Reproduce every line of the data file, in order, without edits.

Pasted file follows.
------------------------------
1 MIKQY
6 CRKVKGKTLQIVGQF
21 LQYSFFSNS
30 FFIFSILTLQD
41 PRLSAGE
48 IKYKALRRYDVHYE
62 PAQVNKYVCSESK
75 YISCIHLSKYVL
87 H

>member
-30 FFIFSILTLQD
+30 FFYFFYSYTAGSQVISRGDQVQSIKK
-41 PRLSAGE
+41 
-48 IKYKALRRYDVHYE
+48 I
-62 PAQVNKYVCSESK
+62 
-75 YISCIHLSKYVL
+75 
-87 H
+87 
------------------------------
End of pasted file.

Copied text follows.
1 MIKQY
6 CRKVKGKTLQIVGQF
21 LQYSFFSNS
30 FFIFSILTLQD
41 PRLSAGE
48 IKYKALRRYDVHYE
62 PAQVNKYVCSESK
75 YISCIHLSKYVL
87 H

>member
-30 FFIFSILTLQD
+30 FFYFFYSYTAGSQVISRGDQVQSIKK
-41 PRLSAGE
+41 
-48 IKYKALRRYDVHYE
+48 I
-62 PAQVNKYVCSESK
+62 
-75 YISCIHLSKYVL
+75 
-87 H
+87 